We are not alone. We have never been alone. We are possessed. Our inner demons cannot be cast out, because they did not move in and take possession: they were here before us, and will live on after us. They are invisible, insidious and exist in overwhelming numbers. They manage us in myriad ways: deliver our minerals and vitamins, help digest our lunch, and provide in different ways all our cheese, yoghurt, beer, wine, bread, bacon and beef. Microbes can affect our mood, take charge of our immune system, protect us from disease, make us ill, kill us and then decompose us.
As complex, multicellular lifeforms, we are their sock puppets. We spread them, introduce variety into their brief lives and provide them with all they need to replicate and colonise new habitats. We are perambulating tower blocks, each occupied by maybe 40tn tiny tenants. Our skins are smeared with a thin film of microbial life, with ever greater numbers occupying every orifice and employed in colossal numbers in our guts.
Yet, until late in human history, we didn’t know they were there at all. We still do not know who they all are, or what they do. We discover new things almost every day. In July, German microbiologists announced a new antibiotic that kills the hospital superbug MRSA. It was produced by a seemingly inconsequential microbe fighting for space in the impoverished habitat that is the human nostril. Staphylococcus lugdunensis can produce a toxin that can see off MRSA, even if it is outnumbered 10 to one.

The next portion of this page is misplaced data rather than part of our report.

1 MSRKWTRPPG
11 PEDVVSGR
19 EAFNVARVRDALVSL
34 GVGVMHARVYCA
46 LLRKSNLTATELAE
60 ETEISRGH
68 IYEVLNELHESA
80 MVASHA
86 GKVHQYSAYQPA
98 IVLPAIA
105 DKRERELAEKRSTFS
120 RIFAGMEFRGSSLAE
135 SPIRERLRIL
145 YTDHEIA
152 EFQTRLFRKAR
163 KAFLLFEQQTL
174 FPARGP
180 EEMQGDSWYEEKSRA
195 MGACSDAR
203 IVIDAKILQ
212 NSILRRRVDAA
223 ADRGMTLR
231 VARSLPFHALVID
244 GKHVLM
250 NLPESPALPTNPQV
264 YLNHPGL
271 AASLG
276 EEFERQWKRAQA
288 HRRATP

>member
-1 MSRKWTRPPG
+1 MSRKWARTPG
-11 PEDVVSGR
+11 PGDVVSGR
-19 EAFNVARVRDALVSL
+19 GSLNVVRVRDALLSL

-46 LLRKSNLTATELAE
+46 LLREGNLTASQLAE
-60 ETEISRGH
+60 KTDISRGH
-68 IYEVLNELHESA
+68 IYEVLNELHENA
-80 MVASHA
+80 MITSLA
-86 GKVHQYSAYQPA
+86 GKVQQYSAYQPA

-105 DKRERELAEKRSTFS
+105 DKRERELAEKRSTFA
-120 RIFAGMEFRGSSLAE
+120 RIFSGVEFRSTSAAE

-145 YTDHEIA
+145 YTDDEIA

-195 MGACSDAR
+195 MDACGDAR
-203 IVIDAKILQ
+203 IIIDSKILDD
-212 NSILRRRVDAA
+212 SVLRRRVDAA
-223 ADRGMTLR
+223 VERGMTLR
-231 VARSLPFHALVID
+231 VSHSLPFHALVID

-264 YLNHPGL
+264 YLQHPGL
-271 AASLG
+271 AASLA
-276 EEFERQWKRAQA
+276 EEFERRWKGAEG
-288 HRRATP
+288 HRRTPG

You won’t find this particular microbe in Ed Yong’s marvellous, thrilling and richly annotated book, but don’t worry. Unless you are a microbiologist, almost all of it will be new to you. I call it marvellous: everything about the microbial world is to be marvelled at. And it is a page-turner in a very old-fashioned sense. All life is here, and death too, and sex and violence, including deviations of which you had never dreamed.